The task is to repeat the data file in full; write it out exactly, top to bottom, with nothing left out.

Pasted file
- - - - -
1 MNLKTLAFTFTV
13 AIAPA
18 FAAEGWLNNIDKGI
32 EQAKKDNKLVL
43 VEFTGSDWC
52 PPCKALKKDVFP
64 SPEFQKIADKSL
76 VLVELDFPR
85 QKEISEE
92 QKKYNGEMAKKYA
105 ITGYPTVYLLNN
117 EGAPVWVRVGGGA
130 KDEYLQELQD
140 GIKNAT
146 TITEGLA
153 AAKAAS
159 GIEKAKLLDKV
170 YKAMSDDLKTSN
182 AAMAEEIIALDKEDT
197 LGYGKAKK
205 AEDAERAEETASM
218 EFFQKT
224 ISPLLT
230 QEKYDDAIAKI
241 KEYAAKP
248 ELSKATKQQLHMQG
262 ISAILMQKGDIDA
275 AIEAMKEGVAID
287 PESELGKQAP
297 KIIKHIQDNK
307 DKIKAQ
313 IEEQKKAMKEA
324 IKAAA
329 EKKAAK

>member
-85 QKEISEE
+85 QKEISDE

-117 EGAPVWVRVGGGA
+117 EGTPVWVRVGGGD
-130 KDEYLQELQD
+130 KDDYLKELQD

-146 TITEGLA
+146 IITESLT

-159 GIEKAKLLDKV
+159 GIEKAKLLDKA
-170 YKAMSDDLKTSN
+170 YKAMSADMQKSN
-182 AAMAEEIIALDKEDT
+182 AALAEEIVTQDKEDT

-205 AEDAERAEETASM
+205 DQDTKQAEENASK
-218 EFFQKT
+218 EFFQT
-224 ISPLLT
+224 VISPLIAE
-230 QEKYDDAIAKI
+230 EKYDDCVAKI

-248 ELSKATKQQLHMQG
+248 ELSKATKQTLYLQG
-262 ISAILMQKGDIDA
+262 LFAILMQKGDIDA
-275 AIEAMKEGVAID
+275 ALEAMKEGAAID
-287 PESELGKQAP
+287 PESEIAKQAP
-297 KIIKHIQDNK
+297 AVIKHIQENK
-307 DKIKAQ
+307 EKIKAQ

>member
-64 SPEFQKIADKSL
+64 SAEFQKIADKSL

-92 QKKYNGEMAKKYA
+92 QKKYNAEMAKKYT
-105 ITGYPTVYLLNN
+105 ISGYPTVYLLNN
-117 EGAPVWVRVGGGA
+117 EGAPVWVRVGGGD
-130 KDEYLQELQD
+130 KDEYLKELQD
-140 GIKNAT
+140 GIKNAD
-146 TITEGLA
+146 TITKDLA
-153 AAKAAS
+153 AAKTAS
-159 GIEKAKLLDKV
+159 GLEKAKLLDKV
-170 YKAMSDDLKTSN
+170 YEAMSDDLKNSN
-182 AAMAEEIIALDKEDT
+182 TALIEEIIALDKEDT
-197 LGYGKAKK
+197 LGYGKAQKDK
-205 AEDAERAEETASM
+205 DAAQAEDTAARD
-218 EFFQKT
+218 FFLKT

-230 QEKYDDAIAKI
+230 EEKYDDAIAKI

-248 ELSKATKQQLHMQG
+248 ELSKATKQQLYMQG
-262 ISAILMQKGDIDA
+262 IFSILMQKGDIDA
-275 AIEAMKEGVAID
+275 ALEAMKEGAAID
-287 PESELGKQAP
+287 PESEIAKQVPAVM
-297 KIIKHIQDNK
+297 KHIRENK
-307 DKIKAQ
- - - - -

1 MNLKTLAFTFTV
13 AIAPA
18 FAAEGWLNNIDKGI
32 EQAKKDNKLVL
43 VEFTGSDWC
52 PPCKALKKDVFP
64 SPEFQKIADKSL
76 VLVELDFPR
85 QKEISEE
92 QKKYNGEMAKKYA
105 ITGYPTVYLLNN
117 EGAPVWVRVGGGA
130 KDEYLQELQD
140 GIKNAT
146 TITEGLA
153 AAKAAS
159 GIEKAKLLDKV
170 YKAMSDDLKTSN
182 AAMAEEIIALDKEDT
197 LGYGKAKK
205 AEDAERAEETASM
218 EFFQKT
224 ISPLLT
230 QEKYDDAIAKI
241 KEYAAKP
248 ELSKATKQQLHMQG
262 ISAILMQKGDIDA
275 AIEAMKEGVAID
287 PESELGKQAP
297 KIIKHIQDNK
307 DKIKAQ
313 IEEQKKAMKEA
324 IKAAA
329 EKKAAK

>member
-85 QKEISEE
+85 QKEISDE

-117 EGAPVWVRVGGGA
+117 EGTPVWVRVGGGD
-130 KDEYLQELQD
+130 KDDYLKELQD

-146 TITEGLA
+146 IITESLT

-159 GIEKAKLLDKV
+159 GIEKAKLLDKA
-170 YKAMSDDLKTSN
+170 YKAMSADMQKSN
-182 AAMAEEIIALDKEDT
+182 AALAEEIVTQDKEDT

-205 AEDAERAEETASM
+205 DQDTKQAEENASK
-218 EFFQKT
+218 EFFQT
-224 ISPLLT
+224 VISPLIAE
-230 QEKYDDAIAKI
+230 EKYDDCVAKI

-248 ELSKATKQQLHMQG
+248 ELSKATKQTLYLQG
-262 ISAILMQKGDIDA
+262 LFAILMQKGDIDA
-275 AIEAMKEGVAID
+275 ALEAMKEGAAID
-287 PESELGKQAP
+287 PESEIAKQAP
-297 KIIKHIQDNK
+297 AVIKHIQENK
-307 DKIKAQ
+307 EKIKAQ

>member
-64 SPEFQKIADKSL
+64 SAEFQKIADKSL

-92 QKKYNGEMAKKYA
+92 QKKYNAEMAKKYT
-105 ITGYPTVYLLNN
+105 ISGYPTVYLLNN
-117 EGAPVWVRVGGGA
+117 EGAPVWVRVGGGD
-130 KDEYLQELQD
+130 KDEYLKELQD
-140 GIKNAT
+140 GIKNAD
-146 TITEGLA
+146 TITKDLA
-153 AAKAAS
+153 AAKTAS
-159 GIEKAKLLDKV
+159 GLEKAKLLDKV
-170 YKAMSDDLKTSN
+170 YEAMSDDLKNSN
-182 AAMAEEIIALDKEDT
+182 TALIEEIIALDKEDT
-197 LGYGKAKK
+197 LGYGKAQKDK
-205 AEDAERAEETASM
+205 DAAQAEDTAARD
-218 EFFQKT
+218 FFLKT

-230 QEKYDDAIAKI
+230 EEKYDDAIAKI

-248 ELSKATKQQLHMQG
+248 ELSKATKQQLYMQG
-262 ISAILMQKGDIDA
+262 IFSILMQKGDIDA
-275 AIEAMKEGVAID
+275 ALEAMKEGAAID
-287 PESELGKQAP
+287 PESEIAKQVPAVM
-297 KIIKHIQDNK
+297 KHIRENK
-307 DKIKAQ